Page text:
The Miniaturist – Jessie Burton

Nella Oortman’s Dollhouse – Rijksmuseum Amsterdam

I love history, including books, movies, games that mix history with fiction. This book has caught my interest and I started to read it as an escape from having read a lot of thriller novels, even though I’m left with an unsolved mystery. I have ever seen Nella Oortman’s cabinet house at Rijksmuseum – Amsterdam, but I had never paid attention, not only to this specific cabinet house, but also to all of the cabinet houses in its section. I even had never expected that cabinet houses were seen as a status, as only wealthy families had it. I’d only thought that it’s just what children used to play with. Toys.


The story takes place in 1680’s during the VOC era, Amsterdam. Petronella (Nella) Oortman, whose marriage is arranged by her parents, arrives at the doorstep of her husband Johannes Brandt’s house only to meet his sharp-tongued sister, Marin Brandt, whom she’s mistaken as a housemaid. Both ladies couldn’t seem to get along with each other. Nella is a young and naive girl, and Peebo, her parakeet that she has brought from her hometown Assendelft irritates Marin. Johannes Brandt is a busy merchant who “lives” in his office with his beloved dogs Rezeki and Dhana. Her newly married life seems dull at first until she receives a cabinet house from her husband as a wedding gift. The cabinet house is the exact replica of the house. Since then, Nella keeps receiving a packet containing miniatures of everyone who lives in the house, including their pets. There’s no name of the sender, only a stamp of a sun that points her to a house that’s located on Kalverstraat. Nella visits her a few times, but she never answers the door, and her neighbours also say that she will never answer visitations. They say that the woman distances herself from society.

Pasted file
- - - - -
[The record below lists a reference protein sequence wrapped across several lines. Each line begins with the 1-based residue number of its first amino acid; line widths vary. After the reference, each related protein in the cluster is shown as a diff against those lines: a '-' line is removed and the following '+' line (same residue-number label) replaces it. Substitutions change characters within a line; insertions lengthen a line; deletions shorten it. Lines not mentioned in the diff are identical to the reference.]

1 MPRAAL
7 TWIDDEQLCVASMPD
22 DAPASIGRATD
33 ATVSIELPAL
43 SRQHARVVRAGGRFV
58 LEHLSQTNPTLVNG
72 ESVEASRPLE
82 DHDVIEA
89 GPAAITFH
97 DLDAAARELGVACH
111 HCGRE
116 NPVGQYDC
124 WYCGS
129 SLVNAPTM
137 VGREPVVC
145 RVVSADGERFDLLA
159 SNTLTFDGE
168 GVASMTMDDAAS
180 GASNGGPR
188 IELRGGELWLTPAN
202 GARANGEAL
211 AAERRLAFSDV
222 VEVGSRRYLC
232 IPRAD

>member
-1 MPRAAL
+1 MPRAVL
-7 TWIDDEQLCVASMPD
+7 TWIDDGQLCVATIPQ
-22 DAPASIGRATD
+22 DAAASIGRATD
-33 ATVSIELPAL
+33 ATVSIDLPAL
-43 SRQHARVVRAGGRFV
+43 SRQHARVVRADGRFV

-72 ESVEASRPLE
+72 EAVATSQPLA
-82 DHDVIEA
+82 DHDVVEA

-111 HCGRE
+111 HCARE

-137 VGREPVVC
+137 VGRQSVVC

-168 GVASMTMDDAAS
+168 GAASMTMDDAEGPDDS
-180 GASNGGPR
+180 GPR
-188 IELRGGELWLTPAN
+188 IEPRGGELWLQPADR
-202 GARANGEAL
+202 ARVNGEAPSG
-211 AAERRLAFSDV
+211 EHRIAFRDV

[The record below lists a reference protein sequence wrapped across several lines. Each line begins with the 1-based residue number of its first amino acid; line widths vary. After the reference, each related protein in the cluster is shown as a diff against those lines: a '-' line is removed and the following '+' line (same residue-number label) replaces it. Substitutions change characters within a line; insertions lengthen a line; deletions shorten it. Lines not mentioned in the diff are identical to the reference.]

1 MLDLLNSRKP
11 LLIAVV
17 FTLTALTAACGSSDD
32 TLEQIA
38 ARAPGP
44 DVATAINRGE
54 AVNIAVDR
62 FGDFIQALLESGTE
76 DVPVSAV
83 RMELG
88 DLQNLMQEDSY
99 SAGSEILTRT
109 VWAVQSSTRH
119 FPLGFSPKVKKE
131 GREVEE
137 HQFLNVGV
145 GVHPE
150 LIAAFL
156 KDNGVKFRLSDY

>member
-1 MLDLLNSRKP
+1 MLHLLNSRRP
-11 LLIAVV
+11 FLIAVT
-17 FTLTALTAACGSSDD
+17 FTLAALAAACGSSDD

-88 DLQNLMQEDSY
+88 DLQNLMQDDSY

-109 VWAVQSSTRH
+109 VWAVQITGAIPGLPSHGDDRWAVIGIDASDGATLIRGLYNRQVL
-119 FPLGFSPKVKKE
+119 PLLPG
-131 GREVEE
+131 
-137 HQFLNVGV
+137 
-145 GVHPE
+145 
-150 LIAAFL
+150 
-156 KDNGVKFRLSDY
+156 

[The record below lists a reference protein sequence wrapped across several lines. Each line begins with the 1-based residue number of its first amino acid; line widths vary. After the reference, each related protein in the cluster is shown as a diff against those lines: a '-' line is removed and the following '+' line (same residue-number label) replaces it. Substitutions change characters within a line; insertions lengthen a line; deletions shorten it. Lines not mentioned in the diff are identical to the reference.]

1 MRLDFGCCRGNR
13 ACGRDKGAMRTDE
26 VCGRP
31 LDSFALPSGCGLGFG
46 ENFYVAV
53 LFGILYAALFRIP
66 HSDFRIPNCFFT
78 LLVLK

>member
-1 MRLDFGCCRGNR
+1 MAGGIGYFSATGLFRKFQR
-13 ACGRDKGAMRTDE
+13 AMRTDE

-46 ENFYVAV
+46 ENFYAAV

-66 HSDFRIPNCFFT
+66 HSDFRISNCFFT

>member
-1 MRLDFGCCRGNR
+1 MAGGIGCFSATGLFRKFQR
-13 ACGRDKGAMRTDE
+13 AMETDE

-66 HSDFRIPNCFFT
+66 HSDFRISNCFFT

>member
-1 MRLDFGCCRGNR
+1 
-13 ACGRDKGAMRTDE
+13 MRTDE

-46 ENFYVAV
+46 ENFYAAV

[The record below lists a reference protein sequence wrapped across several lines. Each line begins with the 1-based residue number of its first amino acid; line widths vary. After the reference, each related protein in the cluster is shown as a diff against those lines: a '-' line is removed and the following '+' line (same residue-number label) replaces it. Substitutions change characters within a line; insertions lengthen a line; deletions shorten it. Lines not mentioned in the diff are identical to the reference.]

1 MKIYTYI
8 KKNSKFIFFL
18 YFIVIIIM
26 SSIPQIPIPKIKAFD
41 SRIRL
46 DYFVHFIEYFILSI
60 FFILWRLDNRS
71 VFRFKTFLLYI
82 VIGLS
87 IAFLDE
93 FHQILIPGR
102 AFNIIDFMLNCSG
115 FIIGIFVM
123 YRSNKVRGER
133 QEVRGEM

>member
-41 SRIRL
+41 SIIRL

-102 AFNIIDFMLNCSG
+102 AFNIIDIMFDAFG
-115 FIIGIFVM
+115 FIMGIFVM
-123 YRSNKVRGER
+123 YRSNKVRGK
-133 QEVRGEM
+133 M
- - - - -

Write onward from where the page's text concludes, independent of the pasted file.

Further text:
The cabinet house and its miniatures disturb their life as she also receives the “updated” version of the miniatures, meaning that the miniaturist either:

  • Is a bothersome woman who stalks their private life
  • Is a clairvoyant who predicts future
  • Or perhaps, the miniaturist is just someone involved in their daily life?


Although this well written novel is not without flaws, I still give it the highest rating. This novel, after all, is fiction. I would say that I’d prefer the story to be a bit more believable, as I think that a little adjustment wouldn’t hurt the plots. That it would just help make the story believable. Nevertheless, this novel kept me entertained from the start to the end. It’s all what matters!

One more thing that made me interest to pick this novel is because I’ve been “teleported” into Anna Prinsenhoek’s life, an Amsterdammer who migrated to Nederlands-Indie to be with her husband, and also into Piranti’s life as a njai of a Dutch officer, and I thought,’let me teleport into the life of Dutch people themselves during the same VOC era!’

My weird, hilarious thought after reading this book: ‘so, when the VOC was in Indonesia, their family in Amsterdam played with a cabinet house, waiting for daddy to come home?‘ 😉


The book cover is very eye-catching! I love it! The Dutch translated version of this book is “Het Huis aan de Gouden Bocht.” I must say that I’m not really fond of the book cover of the Dutch language version.

The Miniaturist
On a brisk autumn day in 1686, eighteen-year-old Nella Oortman arrives in Amsterdam to begin a new life as the wife of illustrious merchant trader Johannes Brandt. But her new home, while splendorous, is not welcoming. Johannes is kind yet distant, always locked in his study or at his warehouse office--leaving Nella alone with his sister, the sharp-tongued and forbidding Marin. But Nella's world changes when Johannes presents her with an extraordinary wedding gift: a cabinet-sized…